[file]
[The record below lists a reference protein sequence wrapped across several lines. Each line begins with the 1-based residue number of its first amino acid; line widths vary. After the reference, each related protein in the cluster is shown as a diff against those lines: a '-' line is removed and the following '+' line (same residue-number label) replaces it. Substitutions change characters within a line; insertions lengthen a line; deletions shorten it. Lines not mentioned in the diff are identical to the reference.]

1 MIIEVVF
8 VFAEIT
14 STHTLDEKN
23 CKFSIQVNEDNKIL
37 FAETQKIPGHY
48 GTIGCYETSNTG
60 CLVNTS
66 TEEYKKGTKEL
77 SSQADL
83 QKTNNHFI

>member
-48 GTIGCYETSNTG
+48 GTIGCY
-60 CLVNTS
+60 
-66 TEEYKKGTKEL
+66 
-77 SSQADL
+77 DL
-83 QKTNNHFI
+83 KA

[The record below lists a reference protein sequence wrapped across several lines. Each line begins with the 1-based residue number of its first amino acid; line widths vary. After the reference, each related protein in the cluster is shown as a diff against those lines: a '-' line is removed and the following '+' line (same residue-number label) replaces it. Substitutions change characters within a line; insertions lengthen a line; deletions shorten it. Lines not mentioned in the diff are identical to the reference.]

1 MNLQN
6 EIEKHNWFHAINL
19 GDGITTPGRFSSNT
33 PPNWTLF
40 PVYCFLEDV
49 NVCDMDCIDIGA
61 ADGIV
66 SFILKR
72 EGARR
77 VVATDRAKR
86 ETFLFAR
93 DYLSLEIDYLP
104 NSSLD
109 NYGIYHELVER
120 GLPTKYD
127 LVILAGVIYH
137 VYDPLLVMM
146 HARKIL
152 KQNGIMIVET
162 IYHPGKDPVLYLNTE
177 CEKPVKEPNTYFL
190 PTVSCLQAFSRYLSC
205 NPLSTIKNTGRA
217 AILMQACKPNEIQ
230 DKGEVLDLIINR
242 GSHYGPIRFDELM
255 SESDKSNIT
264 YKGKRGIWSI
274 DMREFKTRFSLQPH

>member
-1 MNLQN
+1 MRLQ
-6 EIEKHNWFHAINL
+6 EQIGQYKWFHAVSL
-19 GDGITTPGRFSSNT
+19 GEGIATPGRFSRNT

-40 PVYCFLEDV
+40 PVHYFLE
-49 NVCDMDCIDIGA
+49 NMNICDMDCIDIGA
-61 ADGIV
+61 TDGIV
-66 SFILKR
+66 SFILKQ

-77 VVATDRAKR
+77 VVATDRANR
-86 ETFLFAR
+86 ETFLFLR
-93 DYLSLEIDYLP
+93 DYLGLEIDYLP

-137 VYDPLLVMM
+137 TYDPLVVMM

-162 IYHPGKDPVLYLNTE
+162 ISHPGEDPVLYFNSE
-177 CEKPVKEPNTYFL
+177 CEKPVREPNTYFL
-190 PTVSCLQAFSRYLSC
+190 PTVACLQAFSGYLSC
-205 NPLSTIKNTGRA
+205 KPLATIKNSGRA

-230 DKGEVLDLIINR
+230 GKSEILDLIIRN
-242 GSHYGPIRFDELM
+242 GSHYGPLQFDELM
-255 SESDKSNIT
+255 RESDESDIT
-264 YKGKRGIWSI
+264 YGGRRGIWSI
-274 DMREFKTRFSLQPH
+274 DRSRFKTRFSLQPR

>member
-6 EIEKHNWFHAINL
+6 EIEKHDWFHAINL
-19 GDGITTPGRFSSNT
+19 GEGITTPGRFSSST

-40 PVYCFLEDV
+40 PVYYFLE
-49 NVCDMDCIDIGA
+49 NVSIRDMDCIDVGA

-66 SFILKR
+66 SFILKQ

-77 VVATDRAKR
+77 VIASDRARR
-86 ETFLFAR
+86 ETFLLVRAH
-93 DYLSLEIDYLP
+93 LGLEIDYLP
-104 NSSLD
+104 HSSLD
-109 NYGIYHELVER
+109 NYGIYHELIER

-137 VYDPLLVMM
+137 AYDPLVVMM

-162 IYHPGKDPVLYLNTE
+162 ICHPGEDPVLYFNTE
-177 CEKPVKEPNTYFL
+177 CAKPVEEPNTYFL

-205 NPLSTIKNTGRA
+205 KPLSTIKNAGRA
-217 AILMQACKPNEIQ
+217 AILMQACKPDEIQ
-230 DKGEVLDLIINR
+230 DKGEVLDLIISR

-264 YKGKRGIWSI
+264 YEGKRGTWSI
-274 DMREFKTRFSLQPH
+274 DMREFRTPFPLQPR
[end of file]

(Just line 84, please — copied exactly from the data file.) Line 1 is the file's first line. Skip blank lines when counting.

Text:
-230 DKGEVLDLIINR